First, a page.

"In the third month, when the children of Israel were gone forth out of the land of Egypt, the same day came they into the wilderness of Sinai"                                                               (Ex 19:1)


       "And Moses went down from the mount unto the people, and sanctified the people; and they washed their clothes." (Ex 19:14)

            When the children of Israel constructed the golden calf, the place where they met did not lack water. It was not like what we would consider a desert today. This is proven by the fact that in this "deserted place" where the people would meet, there was a stream of water where Moses threw the dust from the golden calf. This doesn't mean that there was always a place to retrieve water. Much less for a massive group composed of two million people and their animals. It also doesn't mean that anytime we see the word "desert" we should imagine a place where you only see sand. We may also look in Dt 10:7 where the existence of streams is also mentioned.

       "And I took your sin, the calf which ye had made, and burnt it with fire, and stamped it, and ground it very small, even until it was as small as dust, and I cast the dust thereof into the brook that descended out of the mount."                                    (Dt 9:21)


       "From thence they journeyed unto Gudgodah; and from Gudgodah to Jotbath, a land of rivers of waters." (Dt 10:7)

            By using common sense, we need to realize that if they sacrificed their animals (sheep, goats, cattle, etc.) on daily bases in the tabernacle of the congregation, it is because they were able to raise and nourish their animals. Therefore, they had grass and water for the animals just as they did for people. Likewise, in the following passage it declares that the firewood upon the altar had to burn constantly without being put out. By consequence, the priest had to have enough wood to constantly place over the altar (12).

       "12 And the fire upon the altar shall be burning in it; it shall not be put out: and the priest shall burn wood on it every morning, and lay the burnt offering in order upon it; and he shall burn thereon the fat of the peace offerings. 13 The fire shall ever be burning upon the altar; it shall never go out."        (Lev 6:12-13)

            As we can see, at this moment the Israelites were at the beginning of their 40-year pilgrimage, in midst of an uninhabited region. It is logical to reason that this deserted place is not like what we see in the Sahara or any other wide barren plains. It is obvious that in this so-called deserted place, there was plenty of woodland to produce all of the firewood needed to constantly keep the altar burning every day during the whole year. And not only for the altar, but also for cooking food, and for any other uses the two million or so individuals had. This was not an infertile location; instead it was a deserted region without people or cities.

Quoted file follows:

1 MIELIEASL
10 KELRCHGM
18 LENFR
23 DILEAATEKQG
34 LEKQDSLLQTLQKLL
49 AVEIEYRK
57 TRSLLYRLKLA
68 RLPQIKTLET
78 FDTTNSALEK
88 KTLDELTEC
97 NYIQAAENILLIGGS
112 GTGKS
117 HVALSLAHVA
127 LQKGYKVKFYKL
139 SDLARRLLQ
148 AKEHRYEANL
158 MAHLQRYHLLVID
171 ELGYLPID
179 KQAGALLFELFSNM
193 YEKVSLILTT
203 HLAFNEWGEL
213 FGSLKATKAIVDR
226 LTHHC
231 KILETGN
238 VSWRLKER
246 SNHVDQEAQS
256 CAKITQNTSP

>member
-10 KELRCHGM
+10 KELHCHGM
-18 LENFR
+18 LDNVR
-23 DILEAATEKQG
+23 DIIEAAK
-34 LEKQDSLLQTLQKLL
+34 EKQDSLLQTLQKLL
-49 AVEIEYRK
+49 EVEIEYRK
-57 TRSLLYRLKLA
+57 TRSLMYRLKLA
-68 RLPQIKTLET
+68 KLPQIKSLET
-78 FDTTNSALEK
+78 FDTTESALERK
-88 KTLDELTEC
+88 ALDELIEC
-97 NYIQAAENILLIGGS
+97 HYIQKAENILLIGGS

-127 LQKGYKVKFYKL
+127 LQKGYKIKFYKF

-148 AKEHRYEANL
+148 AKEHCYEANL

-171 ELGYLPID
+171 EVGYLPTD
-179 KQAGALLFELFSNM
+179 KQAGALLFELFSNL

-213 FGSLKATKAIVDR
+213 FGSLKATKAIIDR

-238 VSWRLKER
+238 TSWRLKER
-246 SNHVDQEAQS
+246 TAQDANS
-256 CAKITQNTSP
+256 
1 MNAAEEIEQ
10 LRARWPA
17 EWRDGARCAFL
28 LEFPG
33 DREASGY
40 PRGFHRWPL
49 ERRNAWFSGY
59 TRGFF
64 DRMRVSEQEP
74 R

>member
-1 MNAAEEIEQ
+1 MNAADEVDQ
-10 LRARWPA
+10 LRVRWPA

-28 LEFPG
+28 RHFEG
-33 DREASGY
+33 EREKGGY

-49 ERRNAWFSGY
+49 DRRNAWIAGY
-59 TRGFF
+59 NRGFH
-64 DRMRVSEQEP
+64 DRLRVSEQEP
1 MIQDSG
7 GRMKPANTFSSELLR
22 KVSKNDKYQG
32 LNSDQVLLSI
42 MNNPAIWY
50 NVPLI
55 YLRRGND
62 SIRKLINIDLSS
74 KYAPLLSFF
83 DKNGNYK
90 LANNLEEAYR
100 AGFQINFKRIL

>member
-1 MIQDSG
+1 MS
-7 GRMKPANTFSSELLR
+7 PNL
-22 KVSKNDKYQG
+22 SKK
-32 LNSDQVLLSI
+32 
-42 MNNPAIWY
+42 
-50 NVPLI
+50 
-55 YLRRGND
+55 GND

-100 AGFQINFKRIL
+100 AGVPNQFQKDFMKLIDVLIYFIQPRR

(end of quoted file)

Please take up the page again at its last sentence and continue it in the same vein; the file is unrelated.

A similar case can be seen in Nm 15:32. As you can see in this verse, what they called "wilderness" wasn't always what we would conceive in our minds. For us "wilderness" or "deserted places" are like the dunes of the Sahara, where only the sky and the sand are visible. This obviously is not the context in which the word "wilderness" is used. I'm sure it would be difficult to gather firewood in the desert. There were trees and bushes from which to get firewood. This was a location with normal vegetation.

       "And while the children of Israel were in the wilderness, they found a man that gathered sticks upon the sabbath day."                                                                                                          (Nm 15:32)

            In reading Nm 11:9, you can see that this supposed "desert" where the Israelites were during the Exodus wasn't a dry region, being that dew fell during the night. In different occasions, like in I K 17:1, we can see that for the dew to stop, there had to be a long drought, like the one during the times of Elijah. Therefore, the presence of this dew in this supposed "desert" makes us realize that this territory was more fertile than that of Israel during the time of the three and a half-year drought brought by Elijah.

       "And when the dew fell upon the camp in the night, the manna fell upon it."                                                     (Nm 11:9)


       "And Elijah the Tishbite, who was of the inhabitants of Gilead, said unto Ahab: As the LORD God of Israel liveth, before whom I stand, there shall not be dew nor rain these years, but according to my word."                                                           (I K 17:1)

            There are other passages from which this can be deduced. The territory where the children of Israel were sojourning was not a place without water or vegetation. In I Sam 23:15, you can see that the word is used with the meaning of a "solitary place" or an "uninhabited location". So in this "desert" there was a wooded area or a forest. It is almost surely used with the meaning of an "uninhabited location", the same way the word "wilderness" is used in Revelations 12: 6 and 14.

       "And David saw that Saul was come out to seek his life; and David was in the wilderness of Ziph in a wood." (I Sam 23:15)

            We see something similar in I Sam 24:1-4 when David was walking through the wilderness of Engedi, where there was a sheepfold. If there was a sheepfold it is because they were able to raise sheep, and if they were able to raise sheep it is because there was water and grass.

       "1 And it came to pass, when Saul was returned from following the Philistines, that it was told him, saying: Behold, David is in the wilderness of Engedi. 2 Then Saul took three thousand chosen men out of all Israel, and went to seek David and his men upon the rocks of the wild goats. 3 And he came to the sheepcotes by the way, where was a cave; and Saul went in to cover his feet; and David and his men remained in the sides of the cave." (I Sam 24:1-3)

            We also see in Ex 3:1 that Moses fed the sheep of his father-in-law in the "wilderness" where he had the vision of the burning bush that was flaming but would not consume.